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Caries Experience among Rural Greek Pomak Children 23 39. Zavras D, Economou C, Kyriopoulos J. Factors influencing dental utilization in Greece. Community Dental Health, 2004; 21:181-188. Correspondence and request for offprints to:

Dr. Nikolaos Kotsanos Aristotle University of Thessaloniki, School of Dentistry Department of Paediatric Dentistry 541 24, Thessaloniki, Greece E-mail: [email protected]

BALKAN JOURNAL OF STOMATOLOGY

GI CA L SOCIETY

ISSN 1107 - 1141

LO TO STOMA

Effects of Orbit Sugar-free Chewing Gum for Kids in Overall and Cariogenic Salivary Microflora Reduction

SUMMARY

The effects of Orbit sugar-free chewing gum in plaque acid attack neutralisation, food debris removal, and saliva secretion rate stimulation, have already been clinically proven. Sugar alcohols, which have since recently been considered to have a direct impact on bacterial cells, are among the ingredients of this chewing gum. The objective of this study was to gain knowledge of the effects of Orbit sugar free chewing gum for kids with calcium addition in overall salivary flora reduction, and particularly in the reduction of the cariogenic oral microorganisms, as direct factors leading to dental decay. The research included a group of 24 healthy schoolchildren of both gender at the age between 8 and 13. All participants had good oral health, similar hygiene and diet regimens, and similar DMF indices. In order to obtain higher precision and accuracy, the same group was also used as a control group, so that saliva samples were taken twice: once before and once 20 minutes after Orbit chewing gum had been chewed. The microbiological analyses were performed at the Institute of Microbiology and Parasitology of Skopje Medical Faculty. The counts of Streptococcus mutans (SM) and Lactobacillus species (LB) were determined by commercially available CRT bacteria strips, whereas the total count of saliva microbials was determined by standard microbiological methods. Significant reductions in salivary SM and LB levels, and declines in the total count of aerobe and anaerobe bacteria, and Candida albicans as well, were observed in all cases.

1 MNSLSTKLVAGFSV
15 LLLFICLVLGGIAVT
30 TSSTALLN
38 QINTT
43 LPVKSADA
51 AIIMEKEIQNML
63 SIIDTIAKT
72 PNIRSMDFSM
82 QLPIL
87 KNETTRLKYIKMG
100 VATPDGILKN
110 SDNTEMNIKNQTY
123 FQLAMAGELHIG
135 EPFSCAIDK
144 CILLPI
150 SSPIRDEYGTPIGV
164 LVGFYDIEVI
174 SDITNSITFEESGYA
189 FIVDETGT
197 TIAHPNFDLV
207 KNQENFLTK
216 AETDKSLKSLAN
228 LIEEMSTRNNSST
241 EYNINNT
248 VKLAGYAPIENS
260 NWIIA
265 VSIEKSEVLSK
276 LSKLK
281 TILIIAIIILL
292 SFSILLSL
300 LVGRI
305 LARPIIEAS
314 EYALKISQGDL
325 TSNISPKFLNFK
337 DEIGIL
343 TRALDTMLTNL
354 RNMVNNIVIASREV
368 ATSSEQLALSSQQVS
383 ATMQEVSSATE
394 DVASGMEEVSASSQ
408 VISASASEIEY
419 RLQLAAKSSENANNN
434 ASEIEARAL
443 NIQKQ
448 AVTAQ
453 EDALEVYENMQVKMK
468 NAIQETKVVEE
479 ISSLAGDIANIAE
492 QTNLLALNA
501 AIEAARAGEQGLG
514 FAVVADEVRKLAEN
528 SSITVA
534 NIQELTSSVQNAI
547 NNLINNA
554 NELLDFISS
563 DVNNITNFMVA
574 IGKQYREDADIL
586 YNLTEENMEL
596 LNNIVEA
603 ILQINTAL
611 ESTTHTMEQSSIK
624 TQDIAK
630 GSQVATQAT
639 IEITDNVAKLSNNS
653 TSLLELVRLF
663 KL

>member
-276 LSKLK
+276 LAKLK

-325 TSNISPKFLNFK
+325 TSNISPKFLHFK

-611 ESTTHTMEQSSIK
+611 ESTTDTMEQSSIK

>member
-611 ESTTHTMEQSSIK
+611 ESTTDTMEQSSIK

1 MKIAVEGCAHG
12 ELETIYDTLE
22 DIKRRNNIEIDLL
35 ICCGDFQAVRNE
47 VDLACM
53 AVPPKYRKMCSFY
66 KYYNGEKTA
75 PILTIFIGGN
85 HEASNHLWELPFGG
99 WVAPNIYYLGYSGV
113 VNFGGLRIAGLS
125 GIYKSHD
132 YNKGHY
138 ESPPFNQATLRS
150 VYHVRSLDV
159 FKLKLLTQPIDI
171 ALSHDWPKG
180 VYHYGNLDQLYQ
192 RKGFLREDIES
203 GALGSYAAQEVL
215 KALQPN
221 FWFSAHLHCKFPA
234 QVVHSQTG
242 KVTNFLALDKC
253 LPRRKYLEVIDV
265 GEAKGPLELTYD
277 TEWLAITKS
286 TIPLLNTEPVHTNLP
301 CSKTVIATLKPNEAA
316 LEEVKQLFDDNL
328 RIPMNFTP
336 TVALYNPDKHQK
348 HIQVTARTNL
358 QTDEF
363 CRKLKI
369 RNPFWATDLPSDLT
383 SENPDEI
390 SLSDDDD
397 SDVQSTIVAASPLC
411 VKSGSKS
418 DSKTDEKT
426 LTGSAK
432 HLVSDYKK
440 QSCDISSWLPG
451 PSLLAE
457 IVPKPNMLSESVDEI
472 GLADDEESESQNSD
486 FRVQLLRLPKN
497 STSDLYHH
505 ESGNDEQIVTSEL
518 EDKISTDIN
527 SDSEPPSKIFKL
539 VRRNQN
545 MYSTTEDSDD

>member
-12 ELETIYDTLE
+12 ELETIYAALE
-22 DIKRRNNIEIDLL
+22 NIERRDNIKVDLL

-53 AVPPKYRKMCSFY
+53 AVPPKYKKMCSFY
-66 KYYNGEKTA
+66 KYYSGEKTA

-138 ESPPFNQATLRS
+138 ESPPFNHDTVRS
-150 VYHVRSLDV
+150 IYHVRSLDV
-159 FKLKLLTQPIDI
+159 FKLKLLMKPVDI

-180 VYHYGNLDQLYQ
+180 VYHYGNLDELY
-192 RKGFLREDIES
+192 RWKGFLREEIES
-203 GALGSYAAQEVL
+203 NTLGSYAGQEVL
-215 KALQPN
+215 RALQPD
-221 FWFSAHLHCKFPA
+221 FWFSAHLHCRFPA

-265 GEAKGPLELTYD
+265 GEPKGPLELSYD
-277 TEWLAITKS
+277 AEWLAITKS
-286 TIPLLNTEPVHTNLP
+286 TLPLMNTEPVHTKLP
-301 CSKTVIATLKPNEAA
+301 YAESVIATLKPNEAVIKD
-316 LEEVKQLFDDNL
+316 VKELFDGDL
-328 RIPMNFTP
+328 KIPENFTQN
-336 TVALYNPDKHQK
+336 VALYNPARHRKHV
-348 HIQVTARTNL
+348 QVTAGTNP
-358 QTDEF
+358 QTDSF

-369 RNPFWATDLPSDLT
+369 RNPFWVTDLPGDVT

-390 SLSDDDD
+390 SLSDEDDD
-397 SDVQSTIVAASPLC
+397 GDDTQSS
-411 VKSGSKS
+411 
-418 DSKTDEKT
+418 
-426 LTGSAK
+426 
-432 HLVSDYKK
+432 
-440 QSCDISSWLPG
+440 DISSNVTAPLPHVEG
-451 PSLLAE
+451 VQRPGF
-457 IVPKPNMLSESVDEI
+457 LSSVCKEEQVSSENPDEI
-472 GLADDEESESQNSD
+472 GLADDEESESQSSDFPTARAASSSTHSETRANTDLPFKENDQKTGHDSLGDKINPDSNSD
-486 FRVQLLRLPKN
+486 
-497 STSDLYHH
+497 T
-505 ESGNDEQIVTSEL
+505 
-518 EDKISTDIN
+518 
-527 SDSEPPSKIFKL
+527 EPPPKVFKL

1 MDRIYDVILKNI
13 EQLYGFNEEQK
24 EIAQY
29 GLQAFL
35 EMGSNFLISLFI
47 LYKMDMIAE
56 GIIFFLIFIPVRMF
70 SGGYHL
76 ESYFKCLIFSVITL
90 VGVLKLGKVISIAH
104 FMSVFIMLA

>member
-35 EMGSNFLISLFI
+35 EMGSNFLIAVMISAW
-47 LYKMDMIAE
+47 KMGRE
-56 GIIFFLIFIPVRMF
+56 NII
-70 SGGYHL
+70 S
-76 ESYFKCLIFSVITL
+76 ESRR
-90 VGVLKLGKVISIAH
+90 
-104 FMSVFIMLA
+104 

Aleksandar Dimkov1, Nikola Panovski2, Elizabeta Gjorgievska1

1Faculty of Dental Medicine Department of Paediatric Dentistry 2Medical Faculty Institute of Microbiology and Parasitology Skopje, FYROM

Keywords: Chewing Gum; Cariogenic Microorganisms; Salivary Microorganisms; Streptococcus mutans; Lactobacillus species

ORIGINAL PAPER (OP) Balk J Stom, 2011; 15:24-30

Introduction

The fact that microorganisms are one of the most essential factors in dental disease etiology arouses the question of how to eliminate or reduce them to minimal values. Because of that, the major prerequisite is typological and numerical verification of the microorganisms. On the other hand, the key factor of the "struggle" against them is proper maintenance of oral hygiene. In spite of a considerable number of substances and methods for oral hygiene, since recently sugar-free chewing gums have gained strong influence, particularly among the young population. Sugar-free chewing gum has a positive benefit for dental health by increasing salivary